Making industrial plasma safer

Sep 18, 2013 by Nik Papageorgiou
A plasmoid. Credit: 2013 EPFL

(Phys.org) —EPFL scientists have uncovered the physics behind the formation of plasmoids – funnel-like, high-energy plasmas that can severely damage industrial plasma reactors, causing millions in repairs and lost productivity in plasma technologies like those used to make display screens and even food containers.

Plasma is the most common in the universe, found mostly in stars and the intergalactic space. However, plasma is widely used in industry to serve a surprising number of everyday applications, including , fluorescent lights, display screens, and even air-tight food packaging. Despite its enormous benefits, exploiting the properties of plasma can be difficult and can cause problems for manufacturers. One common problem is the formation of plasmoids – localized intense plasma that can spontaneously ignite and damage the , incurring high repair costs and manufacturing downtime. Publishing in Plasma Sources Science and Technology, EPFL scientists have discovered how plasmoids form and propagate, and offer possible solutions for industrial applications.

Plasma is essentially a hot gas whose molecules become ionized, that is, they turn into charged particles. Though abundant in the universe, on earth natural plasma is limited to lightning bolts, flames, and auroras. However, artificially maintaining plasma is difficult because plasmas readily react with molecules of other materials, and therefore require a vacuum. At the same time, it is exactly this high reactivity that makes plasmas so useful in industrial manufacturing applications, such as metallurgy, plasma spraying and coating, microelectronics etching, metal cutting and welding and even in .

However, plasma technologies are not without problems. One of them involves the specialized reactors that are used to create and confine plasmas. Given the involved in plasma generation, it easy to cause damage to the reactor's structure. One common problem is the formation of plasmoids, which are intense localized plasmas that can ignite spontaneously and, if not stopped immediately, can melt and destroy reactor components. Plasmoid damage can put a reactor out of commission for a long time, requiring expensive repairs and costly losses in production.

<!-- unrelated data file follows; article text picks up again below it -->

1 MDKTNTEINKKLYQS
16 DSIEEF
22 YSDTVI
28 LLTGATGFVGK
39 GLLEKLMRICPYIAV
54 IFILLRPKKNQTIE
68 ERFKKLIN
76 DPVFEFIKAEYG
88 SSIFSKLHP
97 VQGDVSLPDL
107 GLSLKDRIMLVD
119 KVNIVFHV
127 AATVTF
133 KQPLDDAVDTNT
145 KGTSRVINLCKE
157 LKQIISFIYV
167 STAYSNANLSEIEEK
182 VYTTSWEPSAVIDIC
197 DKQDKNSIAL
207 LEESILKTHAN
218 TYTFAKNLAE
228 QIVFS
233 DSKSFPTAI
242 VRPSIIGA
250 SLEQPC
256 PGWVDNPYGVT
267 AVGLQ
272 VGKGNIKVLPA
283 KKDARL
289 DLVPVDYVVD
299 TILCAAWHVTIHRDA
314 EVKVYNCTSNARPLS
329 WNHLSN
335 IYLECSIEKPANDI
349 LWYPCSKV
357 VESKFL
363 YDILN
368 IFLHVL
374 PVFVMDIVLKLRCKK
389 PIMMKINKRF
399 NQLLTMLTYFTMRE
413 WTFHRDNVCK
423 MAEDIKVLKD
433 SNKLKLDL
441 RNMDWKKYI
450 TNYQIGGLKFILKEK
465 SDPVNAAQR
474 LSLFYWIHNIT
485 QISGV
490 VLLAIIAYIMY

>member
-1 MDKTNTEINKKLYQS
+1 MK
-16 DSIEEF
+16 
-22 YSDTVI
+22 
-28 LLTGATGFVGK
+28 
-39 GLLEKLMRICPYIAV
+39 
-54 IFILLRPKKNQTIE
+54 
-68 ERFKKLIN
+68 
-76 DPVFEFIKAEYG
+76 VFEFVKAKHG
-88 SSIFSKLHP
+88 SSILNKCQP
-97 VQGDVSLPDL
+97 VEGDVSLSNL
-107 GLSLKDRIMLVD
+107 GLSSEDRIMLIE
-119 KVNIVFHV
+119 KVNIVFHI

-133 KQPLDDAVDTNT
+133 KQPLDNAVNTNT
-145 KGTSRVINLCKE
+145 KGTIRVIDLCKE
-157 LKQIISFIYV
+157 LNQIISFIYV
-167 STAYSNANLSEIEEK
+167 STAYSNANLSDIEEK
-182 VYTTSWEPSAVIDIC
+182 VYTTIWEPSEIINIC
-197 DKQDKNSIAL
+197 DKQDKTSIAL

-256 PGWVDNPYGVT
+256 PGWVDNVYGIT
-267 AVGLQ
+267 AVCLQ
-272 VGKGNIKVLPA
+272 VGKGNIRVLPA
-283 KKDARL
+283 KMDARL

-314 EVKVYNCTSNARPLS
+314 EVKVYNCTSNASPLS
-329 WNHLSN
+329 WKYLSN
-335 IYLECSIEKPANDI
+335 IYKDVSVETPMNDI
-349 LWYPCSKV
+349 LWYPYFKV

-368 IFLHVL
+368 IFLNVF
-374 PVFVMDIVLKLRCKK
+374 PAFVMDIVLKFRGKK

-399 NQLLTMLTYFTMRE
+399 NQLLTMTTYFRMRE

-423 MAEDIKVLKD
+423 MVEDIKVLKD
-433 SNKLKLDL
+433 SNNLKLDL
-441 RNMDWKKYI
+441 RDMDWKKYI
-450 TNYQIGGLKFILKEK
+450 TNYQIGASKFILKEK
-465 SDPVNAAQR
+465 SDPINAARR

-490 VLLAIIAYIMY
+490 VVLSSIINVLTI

A team led by Christoph Hollenstein at EPFL's Center for Plasma Physics Research (CRPP) has now shown that plasmoids work like a funnel for an intense electrical current. In effect, when a plasmoid forms, it transports electrons through to the reverse side of the reactor's grid, which is meant to contain the plasma. The study focused on industrial-type plasmas, which are generated with a power supply that runs at a radio frequency (13.56 MHz). The researchers found that plasmoids are actually sustained by this radio-frequency power supply, forming a positive plasma potential on both sides of the reactor's grid. It is this funneling of electrical current that can cause strong heating of the plasmoid and subsequent damage to the reactor's components.

The research team used a small plasma reactor specifically designed to generate plasmoids that could be observed. By creating several such plasmoids, the scientists were able to study what causes a plasmoid and how it propagates to the point where multiple plasmoids can appear, risking severe damage to the reactor's structure. The study also demonstrated that the ignition of plasmoids is confined in a small point, meaning that the density of the electrical current that passes through the 'funnel' is very high. The authors suggest that this is why the occurring plasmoid can cause such damage.

"By discovering the physics behind plasmoid formation, we can propose strategies for industry to suppress them", says author Alan Howling. By regulating the plasmoid-forming mechanisms of their reactors, manufacturers can minimize or prevent plasmoids altogether.

Explore further: The hemihelix: Scientists discover a new shape using rubber bands (w/ video)

More information: iopscience.iop.org/0963-0252/22/5/055006/article

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User comments : 4

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hemitite
1 / 5 (1) Sep 18, 2013
Why don't they just call it a short?
axemaster
5 / 5 (1) Sep 18, 2013
Because it's not a short.
dtxx
1 / 5 (2) Sep 18, 2013
At my previous employer, a research lab, a plasma containment vessel ruptured. Luckily my department, IT, was in the next building over at the time.
vidyunmaya
1 / 5 (2) Sep 20, 2013
This can be controlled by design.
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